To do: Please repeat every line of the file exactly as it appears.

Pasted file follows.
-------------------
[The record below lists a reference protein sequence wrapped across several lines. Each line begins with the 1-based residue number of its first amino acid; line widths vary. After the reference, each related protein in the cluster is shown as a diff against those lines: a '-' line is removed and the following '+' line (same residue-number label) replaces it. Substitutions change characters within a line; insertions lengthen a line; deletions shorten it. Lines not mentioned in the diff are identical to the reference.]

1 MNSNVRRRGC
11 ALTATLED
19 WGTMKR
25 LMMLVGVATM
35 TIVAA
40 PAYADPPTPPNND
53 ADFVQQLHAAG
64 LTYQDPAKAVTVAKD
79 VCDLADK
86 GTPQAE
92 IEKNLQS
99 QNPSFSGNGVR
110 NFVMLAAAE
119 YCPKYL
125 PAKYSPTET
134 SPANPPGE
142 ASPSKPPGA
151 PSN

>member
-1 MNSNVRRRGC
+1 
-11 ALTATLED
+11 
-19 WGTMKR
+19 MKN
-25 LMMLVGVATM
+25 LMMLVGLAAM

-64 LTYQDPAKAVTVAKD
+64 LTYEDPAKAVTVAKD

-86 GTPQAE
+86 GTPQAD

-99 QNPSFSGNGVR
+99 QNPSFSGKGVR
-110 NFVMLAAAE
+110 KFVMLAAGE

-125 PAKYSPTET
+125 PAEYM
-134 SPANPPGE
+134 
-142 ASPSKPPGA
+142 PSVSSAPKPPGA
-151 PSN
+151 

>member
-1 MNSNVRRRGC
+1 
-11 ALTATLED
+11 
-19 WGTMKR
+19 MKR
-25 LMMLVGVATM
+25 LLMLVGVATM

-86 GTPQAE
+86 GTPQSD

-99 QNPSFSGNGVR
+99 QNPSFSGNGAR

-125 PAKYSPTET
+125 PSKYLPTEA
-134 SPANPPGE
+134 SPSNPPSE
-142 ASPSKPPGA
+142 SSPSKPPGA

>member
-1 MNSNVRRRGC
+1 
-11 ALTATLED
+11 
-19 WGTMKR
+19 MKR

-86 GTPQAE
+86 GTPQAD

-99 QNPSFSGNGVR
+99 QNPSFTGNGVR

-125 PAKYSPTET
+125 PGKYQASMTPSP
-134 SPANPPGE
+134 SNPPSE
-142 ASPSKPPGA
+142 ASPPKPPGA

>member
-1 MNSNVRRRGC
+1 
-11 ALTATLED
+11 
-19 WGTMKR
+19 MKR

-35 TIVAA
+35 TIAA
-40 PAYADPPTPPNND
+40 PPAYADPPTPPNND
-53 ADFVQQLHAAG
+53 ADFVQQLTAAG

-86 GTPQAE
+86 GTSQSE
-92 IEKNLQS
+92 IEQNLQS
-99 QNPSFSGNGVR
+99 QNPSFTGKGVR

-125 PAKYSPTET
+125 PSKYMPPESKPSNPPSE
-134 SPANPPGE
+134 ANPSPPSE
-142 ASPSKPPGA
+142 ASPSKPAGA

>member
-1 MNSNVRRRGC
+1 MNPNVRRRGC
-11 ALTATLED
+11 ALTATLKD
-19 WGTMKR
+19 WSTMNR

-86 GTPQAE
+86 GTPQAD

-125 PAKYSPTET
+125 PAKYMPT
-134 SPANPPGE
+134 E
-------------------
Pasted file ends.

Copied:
[The record below lists a reference protein sequence wrapped across several lines. Each line begins with the 1-based residue number of its first amino acid; line widths vary. After the reference, each related protein in the cluster is shown as a diff against those lines: a '-' line is removed and the following '+' line (same residue-number label) replaces it. Substitutions change characters within a line; insertions lengthen a line; deletions shorten it. Lines not mentioned in the diff are identical to the reference.]

1 MNSNVRRRGC
11 ALTATLED
19 WGTMKR
25 LMMLVGVATM
35 TIVAA
40 PAYADPPTPPNND
53 ADFVQQLHAAG
64 LTYQDPAKAVTVAKD
79 VCDLADK
86 GTPQAE
92 IEKNLQS
99 QNPSFSGNGVR
110 NFVMLAAAE
119 YCPKYL
125 PAKYSPTET
134 SPANPPGE
142 ASPSKPPGA
151 PSN

>member
-1 MNSNVRRRGC
+1 
-11 ALTATLED
+11 
-19 WGTMKR
+19 MKN
-25 LMMLVGVATM
+25 LMMLVGLAAM

-64 LTYQDPAKAVTVAKD
+64 LTYEDPAKAVTVAKD

-86 GTPQAE
+86 GTPQAD

-99 QNPSFSGNGVR
+99 QNPSFSGKGVR
-110 NFVMLAAAE
+110 KFVMLAAGE

-125 PAKYSPTET
+125 PAEYM
-134 SPANPPGE
+134 
-142 ASPSKPPGA
+142 PSVSSAPKPPGA
-151 PSN
+151 

>member
-1 MNSNVRRRGC
+1 
-11 ALTATLED
+11 
-19 WGTMKR
+19 MKR
-25 LMMLVGVATM
+25 LLMLVGVATM

-86 GTPQAE
+86 GTPQSD

-99 QNPSFSGNGVR
+99 QNPSFSGNGAR

-125 PAKYSPTET
+125 PSKYLPTEA
-134 SPANPPGE
+134 SPSNPPSE
-142 ASPSKPPGA
+142 SSPSKPPGA

>member
-1 MNSNVRRRGC
+1 
-11 ALTATLED
+11 
-19 WGTMKR
+19 MKR

-86 GTPQAE
+86 GTPQAD

-99 QNPSFSGNGVR
+99 QNPSFTGNGVR

-125 PAKYSPTET
+125 PGKYQASMTPSP
-134 SPANPPGE
+134 SNPPSE
-142 ASPSKPPGA
+142 ASPPKPPGA

>member
-1 MNSNVRRRGC
+1 
-11 ALTATLED
+11 
-19 WGTMKR
+19 MKR

-35 TIVAA
+35 TIAA
-40 PAYADPPTPPNND
+40 PPAYADPPTPPNND
-53 ADFVQQLHAAG
+53 ADFVQQLTAAG

-86 GTPQAE
+86 GTSQSE
-92 IEKNLQS
+92 IEQNLQS
-99 QNPSFSGNGVR
+99 QNPSFTGKGVR

-125 PAKYSPTET
+125 PSKYMPPESKPSNPPSE
-134 SPANPPGE
+134 ANPSPPSE
-142 ASPSKPPGA
+142 ASPSKPAGA

>member
-1 MNSNVRRRGC
+1 MNPNVRRRGC
-11 ALTATLED
+11 ALTATLKD
-19 WGTMKR
+19 WSTMNR

-86 GTPQAE
+86 GTPQAD

-125 PAKYSPTET
+125 PAKYMPT
-134 SPANPPGE
+134 E